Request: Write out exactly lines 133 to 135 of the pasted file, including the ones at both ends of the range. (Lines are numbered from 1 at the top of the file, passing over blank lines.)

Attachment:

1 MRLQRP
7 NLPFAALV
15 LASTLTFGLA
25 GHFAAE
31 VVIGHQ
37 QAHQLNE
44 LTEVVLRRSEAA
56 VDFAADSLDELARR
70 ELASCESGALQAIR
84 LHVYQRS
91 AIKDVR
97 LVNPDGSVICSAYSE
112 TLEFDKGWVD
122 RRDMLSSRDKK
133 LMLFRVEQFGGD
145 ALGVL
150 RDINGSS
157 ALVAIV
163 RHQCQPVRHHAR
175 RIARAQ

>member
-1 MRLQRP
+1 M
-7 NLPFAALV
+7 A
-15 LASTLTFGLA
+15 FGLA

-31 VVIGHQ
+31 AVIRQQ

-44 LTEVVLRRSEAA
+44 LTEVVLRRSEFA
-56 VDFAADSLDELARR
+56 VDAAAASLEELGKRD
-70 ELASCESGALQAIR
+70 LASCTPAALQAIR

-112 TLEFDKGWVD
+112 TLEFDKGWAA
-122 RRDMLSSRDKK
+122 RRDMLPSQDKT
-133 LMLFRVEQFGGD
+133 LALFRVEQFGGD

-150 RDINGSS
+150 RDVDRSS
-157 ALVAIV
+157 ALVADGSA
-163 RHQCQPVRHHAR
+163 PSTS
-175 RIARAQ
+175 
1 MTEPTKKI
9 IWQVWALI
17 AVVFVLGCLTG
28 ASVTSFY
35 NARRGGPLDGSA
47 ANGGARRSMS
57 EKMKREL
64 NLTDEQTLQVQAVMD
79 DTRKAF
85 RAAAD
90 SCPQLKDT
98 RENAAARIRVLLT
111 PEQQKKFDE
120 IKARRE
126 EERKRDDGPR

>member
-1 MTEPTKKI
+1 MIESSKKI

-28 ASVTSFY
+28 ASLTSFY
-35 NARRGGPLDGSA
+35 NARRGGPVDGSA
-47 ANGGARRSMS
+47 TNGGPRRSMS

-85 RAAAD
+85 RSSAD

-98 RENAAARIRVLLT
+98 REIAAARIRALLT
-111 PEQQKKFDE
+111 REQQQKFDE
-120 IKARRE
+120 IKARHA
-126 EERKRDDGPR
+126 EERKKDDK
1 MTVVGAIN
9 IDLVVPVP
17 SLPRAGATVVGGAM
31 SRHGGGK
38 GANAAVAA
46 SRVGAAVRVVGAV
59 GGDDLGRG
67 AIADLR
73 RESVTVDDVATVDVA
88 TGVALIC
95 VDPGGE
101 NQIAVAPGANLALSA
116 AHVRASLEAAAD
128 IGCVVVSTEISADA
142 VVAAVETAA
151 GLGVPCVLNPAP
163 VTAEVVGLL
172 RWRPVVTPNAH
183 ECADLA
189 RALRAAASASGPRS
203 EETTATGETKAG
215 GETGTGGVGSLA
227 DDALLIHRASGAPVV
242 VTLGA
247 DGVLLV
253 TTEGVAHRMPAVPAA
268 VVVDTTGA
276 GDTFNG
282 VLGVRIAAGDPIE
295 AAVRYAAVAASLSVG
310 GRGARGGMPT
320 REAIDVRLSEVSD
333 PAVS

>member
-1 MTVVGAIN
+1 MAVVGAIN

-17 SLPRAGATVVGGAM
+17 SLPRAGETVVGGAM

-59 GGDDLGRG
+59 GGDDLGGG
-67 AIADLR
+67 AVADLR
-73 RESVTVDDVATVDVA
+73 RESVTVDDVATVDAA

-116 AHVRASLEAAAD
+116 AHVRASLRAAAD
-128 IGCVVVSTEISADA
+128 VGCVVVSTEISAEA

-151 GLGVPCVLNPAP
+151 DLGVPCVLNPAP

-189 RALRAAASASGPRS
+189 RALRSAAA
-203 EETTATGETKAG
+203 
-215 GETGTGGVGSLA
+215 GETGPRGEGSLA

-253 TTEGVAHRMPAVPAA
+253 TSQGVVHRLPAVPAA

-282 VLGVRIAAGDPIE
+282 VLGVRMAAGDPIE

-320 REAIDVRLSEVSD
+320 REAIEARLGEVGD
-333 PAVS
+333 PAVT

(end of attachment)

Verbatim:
+151 DLGVPCVLNPAP

-189 RALRAAASASGPRS
+189 RALRSAAA